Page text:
WASHINGTON — Congressmen in Washington are joining the call for the bust of the black eugenics advocate and Planned Parenthood founder Margaret Sanger to be removed from the National Portrait Gallery at the Smithsonian.
As previously reported, a coalition of pastors called “Ministers Taking a Stand” wrote to officials with the National Portrait Galley at the Smithsonian Institute last month to request that Sanger’s image be removed from the exhibit—and any other displays at the museum.
The “Struggle for Justice” display was to honor those figures who fought “long standing segregationist practices and discrimination in American society,” and features images of leaders such as Martin Luther King Jr. and Rosa Parks.
“Ms. Sanger may have been a lot of things, but a ‘champion of justice’ she definitely was not,” the letter read. “Perhaps the gallery is unaware that Ms. Sanger supported black eugenics, a racist attitude toward black and other minority babies; an elitist attitude toward those she regarded as ‘the feeble minded;’ speaking at rallies of Ku Klux Klan women; and communications with Hitler sympathizers.”
“Also, the notorious ‘Negro Project’ which sought to limit, if not eliminate, black births, was her brainchild,” it continued. “Despite these well-documented facts of history, her bust sits proudly in your gallery as a hero of justice.”
The pastors, which included Bishop E.W. Jackson of Virginia, Cecil Blye, Jr. of Kentucky, Stanley Jacobs of Delaware and Steven Craft of New York, demanded that any images of Sanger be removed from the Smithsonian.
But the Smithsonian, while acknowledging that Sanger had a sordid legacy, said that it would not remove the bust because she also contributed to other achievements, such as the provision of birth control and sex education.
“There is no ‘moral test’ for people to be accepted into the National Portrait Gallery,” Gallery Director Kim Sajet wrote. “Instead, we try to draw attention to those who have made a significant impact on American history and culture, and that includes both the accomplished and reprehensible.”
“We recognize Sanger’s advocacy on behalf of women’s health and education whilst acknowledging her sometimes deplorable beliefs,” she continued.
The Smithsonian director closed her response by stating that removing “less than perfect” people from the gallery would “deprive future generations of valuable lessons concerning personal ambition and achievement on one hand, and human imperfection and fallibility on the other.”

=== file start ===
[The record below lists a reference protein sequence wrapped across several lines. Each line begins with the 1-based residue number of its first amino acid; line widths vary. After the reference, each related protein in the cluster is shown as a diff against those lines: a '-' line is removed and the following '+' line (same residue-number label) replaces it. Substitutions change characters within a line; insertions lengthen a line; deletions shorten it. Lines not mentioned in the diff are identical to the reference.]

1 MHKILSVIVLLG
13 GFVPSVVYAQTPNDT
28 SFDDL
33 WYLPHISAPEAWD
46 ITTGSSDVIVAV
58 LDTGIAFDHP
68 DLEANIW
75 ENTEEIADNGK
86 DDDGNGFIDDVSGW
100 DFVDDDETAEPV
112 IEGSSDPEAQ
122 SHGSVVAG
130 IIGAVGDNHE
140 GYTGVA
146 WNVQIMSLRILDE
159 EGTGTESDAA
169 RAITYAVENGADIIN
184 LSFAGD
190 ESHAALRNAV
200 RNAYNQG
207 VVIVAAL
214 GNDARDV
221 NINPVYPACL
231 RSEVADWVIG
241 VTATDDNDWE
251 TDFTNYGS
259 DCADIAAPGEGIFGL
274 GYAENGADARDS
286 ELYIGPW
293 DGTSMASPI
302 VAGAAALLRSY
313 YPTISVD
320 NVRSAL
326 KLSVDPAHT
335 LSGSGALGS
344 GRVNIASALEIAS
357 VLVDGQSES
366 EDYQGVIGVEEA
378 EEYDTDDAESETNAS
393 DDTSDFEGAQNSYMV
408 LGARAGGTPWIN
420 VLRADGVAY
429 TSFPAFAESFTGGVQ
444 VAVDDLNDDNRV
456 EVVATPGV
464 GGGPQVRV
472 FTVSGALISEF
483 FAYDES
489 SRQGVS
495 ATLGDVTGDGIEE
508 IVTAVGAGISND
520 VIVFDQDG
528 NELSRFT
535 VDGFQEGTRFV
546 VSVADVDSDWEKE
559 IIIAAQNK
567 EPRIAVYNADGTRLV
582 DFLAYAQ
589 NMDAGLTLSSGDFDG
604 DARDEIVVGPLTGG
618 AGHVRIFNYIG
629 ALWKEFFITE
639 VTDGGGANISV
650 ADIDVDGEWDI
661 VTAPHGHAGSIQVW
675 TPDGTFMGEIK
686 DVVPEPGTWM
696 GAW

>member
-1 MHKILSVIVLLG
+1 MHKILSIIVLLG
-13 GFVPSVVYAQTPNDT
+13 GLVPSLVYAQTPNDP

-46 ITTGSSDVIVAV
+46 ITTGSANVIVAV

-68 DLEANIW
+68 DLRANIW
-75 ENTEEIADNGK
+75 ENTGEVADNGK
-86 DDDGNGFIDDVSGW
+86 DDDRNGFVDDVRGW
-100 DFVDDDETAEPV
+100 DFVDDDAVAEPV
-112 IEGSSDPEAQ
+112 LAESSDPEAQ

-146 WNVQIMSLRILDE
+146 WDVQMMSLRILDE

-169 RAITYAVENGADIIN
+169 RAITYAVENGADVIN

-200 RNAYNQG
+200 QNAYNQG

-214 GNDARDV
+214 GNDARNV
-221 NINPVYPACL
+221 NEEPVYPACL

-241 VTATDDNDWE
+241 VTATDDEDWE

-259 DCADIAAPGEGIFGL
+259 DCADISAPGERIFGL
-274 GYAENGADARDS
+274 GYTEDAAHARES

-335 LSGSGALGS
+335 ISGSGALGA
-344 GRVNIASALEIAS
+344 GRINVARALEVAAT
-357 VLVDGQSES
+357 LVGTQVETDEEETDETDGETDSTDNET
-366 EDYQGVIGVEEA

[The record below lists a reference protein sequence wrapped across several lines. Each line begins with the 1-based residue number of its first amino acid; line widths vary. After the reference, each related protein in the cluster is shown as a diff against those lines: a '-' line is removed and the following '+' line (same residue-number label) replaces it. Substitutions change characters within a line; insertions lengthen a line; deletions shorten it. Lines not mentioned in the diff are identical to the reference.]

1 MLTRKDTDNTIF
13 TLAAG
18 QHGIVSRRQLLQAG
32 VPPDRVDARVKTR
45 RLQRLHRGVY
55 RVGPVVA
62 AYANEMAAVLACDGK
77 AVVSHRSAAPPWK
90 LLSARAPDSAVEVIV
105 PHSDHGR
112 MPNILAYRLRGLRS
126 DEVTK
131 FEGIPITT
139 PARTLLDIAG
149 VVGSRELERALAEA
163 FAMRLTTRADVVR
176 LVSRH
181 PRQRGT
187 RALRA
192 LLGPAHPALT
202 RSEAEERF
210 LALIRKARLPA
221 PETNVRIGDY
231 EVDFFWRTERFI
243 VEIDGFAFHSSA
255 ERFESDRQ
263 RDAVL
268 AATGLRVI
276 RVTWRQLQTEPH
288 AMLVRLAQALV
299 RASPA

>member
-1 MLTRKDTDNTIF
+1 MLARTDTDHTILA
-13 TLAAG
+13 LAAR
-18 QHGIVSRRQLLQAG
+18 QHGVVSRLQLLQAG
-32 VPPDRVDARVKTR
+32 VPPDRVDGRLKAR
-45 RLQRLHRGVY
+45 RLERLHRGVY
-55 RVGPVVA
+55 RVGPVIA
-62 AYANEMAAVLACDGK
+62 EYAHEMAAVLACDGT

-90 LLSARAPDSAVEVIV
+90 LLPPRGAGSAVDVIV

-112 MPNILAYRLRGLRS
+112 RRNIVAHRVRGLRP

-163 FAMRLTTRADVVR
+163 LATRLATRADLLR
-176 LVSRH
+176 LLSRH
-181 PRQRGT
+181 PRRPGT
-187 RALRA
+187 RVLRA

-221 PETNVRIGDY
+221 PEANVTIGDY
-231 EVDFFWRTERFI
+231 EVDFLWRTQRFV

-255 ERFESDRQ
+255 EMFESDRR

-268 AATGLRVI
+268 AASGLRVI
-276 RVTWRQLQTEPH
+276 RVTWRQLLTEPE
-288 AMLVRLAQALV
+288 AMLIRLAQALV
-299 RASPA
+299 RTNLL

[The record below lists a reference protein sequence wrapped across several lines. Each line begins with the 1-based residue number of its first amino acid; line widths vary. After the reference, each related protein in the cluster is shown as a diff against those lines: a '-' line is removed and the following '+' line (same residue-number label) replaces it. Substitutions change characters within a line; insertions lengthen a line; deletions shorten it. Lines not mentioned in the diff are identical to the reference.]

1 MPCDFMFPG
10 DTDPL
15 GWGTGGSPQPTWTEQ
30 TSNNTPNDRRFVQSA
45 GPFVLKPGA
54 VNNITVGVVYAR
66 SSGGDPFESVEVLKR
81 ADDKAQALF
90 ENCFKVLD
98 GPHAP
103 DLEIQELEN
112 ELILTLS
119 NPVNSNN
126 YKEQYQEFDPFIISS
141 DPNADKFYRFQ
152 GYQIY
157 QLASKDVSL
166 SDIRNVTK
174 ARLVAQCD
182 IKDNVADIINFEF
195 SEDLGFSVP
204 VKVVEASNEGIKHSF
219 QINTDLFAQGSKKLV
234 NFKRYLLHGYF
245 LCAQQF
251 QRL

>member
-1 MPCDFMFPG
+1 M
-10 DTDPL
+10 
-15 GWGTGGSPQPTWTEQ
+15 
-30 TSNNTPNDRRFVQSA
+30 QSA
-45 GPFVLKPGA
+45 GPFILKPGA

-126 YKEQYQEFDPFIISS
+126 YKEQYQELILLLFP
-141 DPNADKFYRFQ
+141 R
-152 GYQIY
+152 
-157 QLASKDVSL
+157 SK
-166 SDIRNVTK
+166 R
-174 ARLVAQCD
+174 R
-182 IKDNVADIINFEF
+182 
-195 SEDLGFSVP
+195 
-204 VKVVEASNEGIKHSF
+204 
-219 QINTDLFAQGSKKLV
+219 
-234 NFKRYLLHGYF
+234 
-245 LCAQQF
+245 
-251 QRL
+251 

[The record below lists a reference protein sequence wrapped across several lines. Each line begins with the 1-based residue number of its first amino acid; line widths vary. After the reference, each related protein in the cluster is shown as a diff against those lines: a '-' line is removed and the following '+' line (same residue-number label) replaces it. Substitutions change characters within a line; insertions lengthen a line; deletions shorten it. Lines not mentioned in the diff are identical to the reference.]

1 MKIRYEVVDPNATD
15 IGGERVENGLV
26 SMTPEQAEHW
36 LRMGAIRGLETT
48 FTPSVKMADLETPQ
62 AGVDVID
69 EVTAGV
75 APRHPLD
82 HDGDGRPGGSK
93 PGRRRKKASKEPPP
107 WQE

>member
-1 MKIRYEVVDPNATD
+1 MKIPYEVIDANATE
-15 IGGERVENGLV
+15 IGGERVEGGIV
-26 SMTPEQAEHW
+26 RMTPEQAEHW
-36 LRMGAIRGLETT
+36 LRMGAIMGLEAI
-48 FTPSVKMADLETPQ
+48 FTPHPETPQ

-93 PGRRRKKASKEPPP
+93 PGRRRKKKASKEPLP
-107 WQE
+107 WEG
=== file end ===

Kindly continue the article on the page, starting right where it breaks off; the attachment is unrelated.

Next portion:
Republican presidential candidate and U.S. Sen. Ted Cruz and Rep. Louie Gohmert, both of Texas, are now working on circulating a letter through Congress calling for the removal of Sanger’s bust from the museum.
“We the undersigned members of Congress demand that the bust of Margaret Sanger be immediately removed from the Smithsonian’s National Portrait Gallery and not be displayed in or on any Smithsonian-operated property,” it reads. “The fact that her bust has been included as a part of the gallery’s ‘Struggle for Justice’ exhibit is an affront both to basic human decency and the very meaning of justice.”
The letter also notes that the current outrage surrounding Planned Parenthood’s harvesting and sale of the organs of aborted babies.
Both Cruz and Gohmert joined Ministers Taking a Stand for a press conference outside of the Smithsonian on Thursday, and following the event, Bishop E.W. Jackson, joined by other African American ministers and leaders, delivered a 14,000-signature petition to the gallery.
“[Sanger] was anything but committed to justice for poor people, for minority people,” he said as he submitted the petitions to a museum representative. “Everything about her suggests just the opposite, as not only was she not interested in justice for these people, but she was interested in trying to make sure she didn’t let them live.”
“The bust must go,” Jackson declared, being echoed with a “yes” from those who joined him.
In her book “Pivot of Civilization,” Sanger—who founded the Birth Control League, which was later renamed Planned Parenthood—asserts that “the destiny and the progress of civilization and of human expression has been hindered and held back by this burden of the imbecile and the moron.”
“[W]e are paying for and even submitting to the dictates of an ever increasing, unceasingly spawning class of human beings who never should have been born at all—that the wealth of individuals and of states is being diverted from the development and the progress of human expression and civilization,” she wrote.